SEC CHARGES UBS SUSIDIARY, TWO EXECUTIVES WITH FRAUD
The Commission instituted proceedings against UBS Puerto Rico and two of its former senior executives alleging that misrepresentations were made in connection with the sale of shares in non-exchange traded closed end funds about the pricing and the market. The action involving UBS Puerto Rico or UBS PR settled. In the Matter of UBS Financial Services Inc. of Puerto Rico, Adm. Proc. File No. 3-14863 (Filed May 1, 2012). The proceeding against Respondents Miguel A. Ferrer, former CEO of UBS PR, and Carlos J. Ortiz, former Managing Director of Capital Markets of the subsidiary, did not. In the Matter of Miguel A. Ferrer, Adm. Proc. File No. 3-14862 (Filed May 1, 2012).
Since 1995 UBS PR, a subsidiary of UBS Financial Services, Inc., has been the primary underwriter of fourteen separately organized closed-end companiesâ€™ shares. Those companies had a market capitalization of about $4 billion. The firm was also co-managed nine offerings of similar fund shares. Those had a market capitalization of about $1 billion. The shares in the funds are not listed on an exchange or quoted by any quotation service. They are only available to residents of Puerto Rico. The majority of the funds held Puerto Rico municipal bonds. The firm is the only secondary dealer for the funds it underwrote. It is the dominant dealer for the others.
Fund share prices were effectively set by the UBS PR head trader. The firm priced the fund shares to maintain a high premium to net asset value or NAV throughout 2008 and early 2009. Nevertheless, customers were told that the prices were set through supply and demand. Those prices were also listed on the client account statements as â€œmarket values.â€ In fact that statement was false, according to the Order.
The reinvestment program for the funds was an important sales tool. Under this program investors could elect to receive dividend reinvestment shares at net asset value or NAV. Those shares could immediately be resold to UBS PR at the then existing market price which could earn a premium of up to 45% because of the manner in which the firm priced the fund shares.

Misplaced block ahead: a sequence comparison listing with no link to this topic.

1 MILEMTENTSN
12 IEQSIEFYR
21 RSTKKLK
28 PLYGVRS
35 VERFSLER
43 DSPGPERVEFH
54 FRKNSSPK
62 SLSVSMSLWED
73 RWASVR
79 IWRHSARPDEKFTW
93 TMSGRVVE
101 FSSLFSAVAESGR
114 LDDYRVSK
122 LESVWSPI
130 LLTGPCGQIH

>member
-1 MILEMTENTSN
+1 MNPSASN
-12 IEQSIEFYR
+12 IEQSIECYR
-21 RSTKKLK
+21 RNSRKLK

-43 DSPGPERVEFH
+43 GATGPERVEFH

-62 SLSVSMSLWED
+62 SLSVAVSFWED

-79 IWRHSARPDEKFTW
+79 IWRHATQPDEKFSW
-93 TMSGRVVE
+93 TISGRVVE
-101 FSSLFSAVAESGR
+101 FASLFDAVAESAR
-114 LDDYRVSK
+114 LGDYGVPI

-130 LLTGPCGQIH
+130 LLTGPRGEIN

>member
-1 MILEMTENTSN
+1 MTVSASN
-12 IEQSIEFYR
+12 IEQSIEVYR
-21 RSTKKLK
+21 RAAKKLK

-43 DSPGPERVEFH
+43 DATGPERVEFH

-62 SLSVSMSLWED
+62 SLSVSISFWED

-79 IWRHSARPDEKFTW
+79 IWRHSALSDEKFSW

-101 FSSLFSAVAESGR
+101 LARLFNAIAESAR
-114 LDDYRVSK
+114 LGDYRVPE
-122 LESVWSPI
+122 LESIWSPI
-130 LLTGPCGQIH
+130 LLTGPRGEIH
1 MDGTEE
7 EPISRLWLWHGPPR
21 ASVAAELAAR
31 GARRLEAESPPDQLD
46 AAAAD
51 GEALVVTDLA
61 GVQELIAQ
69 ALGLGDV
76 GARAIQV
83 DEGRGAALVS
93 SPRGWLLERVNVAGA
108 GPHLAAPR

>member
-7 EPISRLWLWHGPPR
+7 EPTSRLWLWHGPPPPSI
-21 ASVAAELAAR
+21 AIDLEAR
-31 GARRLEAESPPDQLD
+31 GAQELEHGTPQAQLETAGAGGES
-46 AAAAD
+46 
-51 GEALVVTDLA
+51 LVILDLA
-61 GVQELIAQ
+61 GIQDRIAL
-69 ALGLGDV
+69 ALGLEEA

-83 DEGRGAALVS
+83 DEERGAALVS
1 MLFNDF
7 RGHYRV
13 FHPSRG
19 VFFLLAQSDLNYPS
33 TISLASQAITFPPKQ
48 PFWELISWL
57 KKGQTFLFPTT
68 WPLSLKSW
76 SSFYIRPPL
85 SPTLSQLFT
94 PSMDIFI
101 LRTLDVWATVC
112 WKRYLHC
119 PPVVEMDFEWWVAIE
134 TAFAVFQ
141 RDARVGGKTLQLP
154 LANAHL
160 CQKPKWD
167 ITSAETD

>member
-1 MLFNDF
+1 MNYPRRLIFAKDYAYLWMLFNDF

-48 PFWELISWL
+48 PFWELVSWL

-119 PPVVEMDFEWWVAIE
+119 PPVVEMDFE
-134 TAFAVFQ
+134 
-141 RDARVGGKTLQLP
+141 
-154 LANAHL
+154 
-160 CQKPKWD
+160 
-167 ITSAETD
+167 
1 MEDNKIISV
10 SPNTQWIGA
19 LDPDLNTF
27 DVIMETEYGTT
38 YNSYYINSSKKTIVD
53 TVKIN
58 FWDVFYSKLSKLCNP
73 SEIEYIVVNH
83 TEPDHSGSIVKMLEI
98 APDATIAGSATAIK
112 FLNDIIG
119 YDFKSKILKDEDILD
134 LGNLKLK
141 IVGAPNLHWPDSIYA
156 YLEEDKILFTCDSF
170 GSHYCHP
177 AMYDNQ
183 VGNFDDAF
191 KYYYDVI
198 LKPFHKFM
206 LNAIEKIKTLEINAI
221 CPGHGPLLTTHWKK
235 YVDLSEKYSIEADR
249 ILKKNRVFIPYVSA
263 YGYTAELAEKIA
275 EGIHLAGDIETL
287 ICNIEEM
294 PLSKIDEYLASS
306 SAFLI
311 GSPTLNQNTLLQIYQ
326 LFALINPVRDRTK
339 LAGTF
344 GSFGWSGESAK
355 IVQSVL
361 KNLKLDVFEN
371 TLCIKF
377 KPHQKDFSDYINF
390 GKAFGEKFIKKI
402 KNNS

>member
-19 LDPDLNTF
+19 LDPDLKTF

By the spring of 2009 the parent firm concluded that the inventory of fund shares held by UBS PR was too large. The subsidiary was directed to reduce the inventory because it represented a potential risk to the firm. Subsequently, UBS PR regularly sold fund shares at prices which were below those reflected in pending customer sell order. The firm was undercutting customer orders, effectively preventing them from selling their shares.
From March to September 2009 UBS PR sold about 75% of its inventory to investors. Throughout the period the firm continued to misrepresent the manner in which it set secondary market prices and the liquidity of the market. The firm also did not disclose that it was withdrawing support from the market. By fall, when the inventory reduction was completed, market prices of certain funds declined by 10 â€“ 15%. The Order as to the firm alleges violations of Securities Act Section 17(a) and Exchange Act Sections 10(b) and 15(c).
The firm settled, consenting to the entry of a cease and desist order based on the Sections cited in the Order as well as to a censure. In addition, to complying with its undertakings, the firm agreed to pay disgorgement of $11.5 million along with prejudgment interest and a civil penalty of $14 million.
The Order as to the two executives, alleges violations of Securities Act Section 17(a)(1), (2) and (3) and Exchange Act Section 10(b). It also claims that Messrs. Ferrer and Oritz substantially assisted UBS PRâ€™s principal violations and willfully aided and abetted those violations. That action is proceeding to hearing.